Why you're leaving. Although it might make sense to explain a relocation or a decision to leave the workforce, our sources agreed that it is absolutely not necessary to tell your current employer why you are resigning. If you wish to say you're leaving to accept a new position elsewhere, you can, but in general, telling your old boss exactly where you're headed is irrelevant and ill-advised, Salemi said. This is especially true if you are leaving for a competitor: Spiteful employers may contact your new workplace and speak poorly of you.
What you hated about the job. If you're leaving your job for another opportunity, it's likely that your relationship with your boss, co-workers or management had something to do with your decision. No matter how bitter you are, resist the urge to vent in your resignation letter, Salemi said.
"If you worked for a horrible boss and you're looking forward to moving on, there's no need to mention it," she said. "If you were underpaid and your new job is giving you what you're worth, congratulations. But leave that point out of your resignation letter, too."
Emotional statements. Assaad stressed the importance of keeping a calm, professional tone in your letter. An aggressive or otherwise emotional letter will only come back to hurt you, he said.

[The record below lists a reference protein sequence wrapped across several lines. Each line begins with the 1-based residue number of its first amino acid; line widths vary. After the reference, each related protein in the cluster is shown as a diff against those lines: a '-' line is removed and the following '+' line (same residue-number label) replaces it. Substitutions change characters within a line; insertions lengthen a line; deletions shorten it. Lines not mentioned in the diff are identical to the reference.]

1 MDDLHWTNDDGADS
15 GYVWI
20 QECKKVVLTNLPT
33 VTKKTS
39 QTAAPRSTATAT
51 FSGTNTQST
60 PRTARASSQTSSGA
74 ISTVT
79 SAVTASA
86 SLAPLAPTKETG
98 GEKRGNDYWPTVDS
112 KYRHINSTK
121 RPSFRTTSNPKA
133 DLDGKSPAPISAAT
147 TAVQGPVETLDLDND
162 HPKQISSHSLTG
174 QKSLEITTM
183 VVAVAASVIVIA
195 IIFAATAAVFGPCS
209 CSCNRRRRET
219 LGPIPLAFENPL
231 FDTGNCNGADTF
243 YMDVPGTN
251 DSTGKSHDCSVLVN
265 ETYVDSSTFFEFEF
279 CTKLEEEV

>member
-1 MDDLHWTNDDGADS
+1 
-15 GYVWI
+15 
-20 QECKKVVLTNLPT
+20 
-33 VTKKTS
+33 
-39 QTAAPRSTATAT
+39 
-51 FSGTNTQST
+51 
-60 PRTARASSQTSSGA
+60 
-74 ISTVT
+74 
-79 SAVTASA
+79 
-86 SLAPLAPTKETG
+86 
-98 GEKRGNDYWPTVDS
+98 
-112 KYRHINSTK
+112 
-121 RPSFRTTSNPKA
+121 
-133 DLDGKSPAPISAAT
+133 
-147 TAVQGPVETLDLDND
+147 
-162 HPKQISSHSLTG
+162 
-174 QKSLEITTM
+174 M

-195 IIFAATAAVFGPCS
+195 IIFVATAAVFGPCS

"You may be resentful [and] overworked, but don't quit angry," Twersky added.
Similarly, Salemi recommended avoiding emotionally charged personal sentences that include "I think" or "I feel," unless they are expressing a positive sentiment of gratitude.
Resignation letter template
Based on advice from our expert sources, here is a basic, all-purpose resignation letter template that you can fill in with your personal details. Remember, you are not required to include your reason for resigning in your letter.
Dear [supervisor's name],
Please accept this letter as my formal resignation from my role as [title]. My last day with [company] will be [end date].
In order to ease the transition after my departure, I am happy to assist you with any training tasks during my final weeks on the job. I intend to leave thorough instructions and up-to-date records for my replacement.
I would like to take this opportunity to thank you for the knowledge and experience I have gained by working here. I am very grateful for the time I have spent on our team and the professional relationships I've built. It's been a pleasure working for you, and I hope our paths will cross again in the future.
[your signature and printed name]
Less is more when it comes to resignation letters, Salemi said, so be as succinct as possible. Even a single paragraph can be acceptable, as long as you've dated it and indicated your last working day, she said. She also noted that you should submit a revised letter if your end date changes for any reason.
Additional sample resignation letters can also be found on the following websites:
Additional reporting by Shannon Gausepohl. Some source interviews were conducted for a previous version of this article.